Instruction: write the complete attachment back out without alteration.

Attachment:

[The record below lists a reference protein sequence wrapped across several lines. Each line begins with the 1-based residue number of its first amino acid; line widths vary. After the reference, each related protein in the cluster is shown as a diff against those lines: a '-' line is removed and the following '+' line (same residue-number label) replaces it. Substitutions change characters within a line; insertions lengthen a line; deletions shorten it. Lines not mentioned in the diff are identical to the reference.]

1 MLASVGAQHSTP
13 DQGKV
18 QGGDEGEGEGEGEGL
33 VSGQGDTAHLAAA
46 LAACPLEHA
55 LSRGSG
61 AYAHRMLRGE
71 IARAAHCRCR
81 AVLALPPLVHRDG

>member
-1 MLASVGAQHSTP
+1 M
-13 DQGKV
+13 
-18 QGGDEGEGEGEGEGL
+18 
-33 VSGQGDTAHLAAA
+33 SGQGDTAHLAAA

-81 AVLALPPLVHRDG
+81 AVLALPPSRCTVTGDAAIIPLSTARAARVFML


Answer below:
[The record below lists a reference protein sequence wrapped across several lines. Each line begins with the 1-based residue number of its first amino acid; line widths vary. After the reference, each related protein in the cluster is shown as a diff against those lines: a '-' line is removed and the following '+' line (same residue-number label) replaces it. Substitutions change characters within a line; insertions lengthen a line; deletions shorten it. Lines not mentioned in the diff are identical to the reference.]

1 MLASVGAQHSTP
13 DQGKV
18 QGGDEGEGEGEGEGL
33 VSGQGDTAHLAAA
46 LAACPLEHA
55 LSRGSG
61 AYAHRMLRGE
71 IARAAHCRCR
81 AVLALPPLVHRDG

>member
-1 MLASVGAQHSTP
+1 M
-13 DQGKV
+13 
-18 QGGDEGEGEGEGEGL
+18 
-33 VSGQGDTAHLAAA
+33 SGQGDTAHLAAA

-81 AVLALPPLVHRDG
+81 AVLALPPSRCTVTGDAAIIPLSTARAARVFML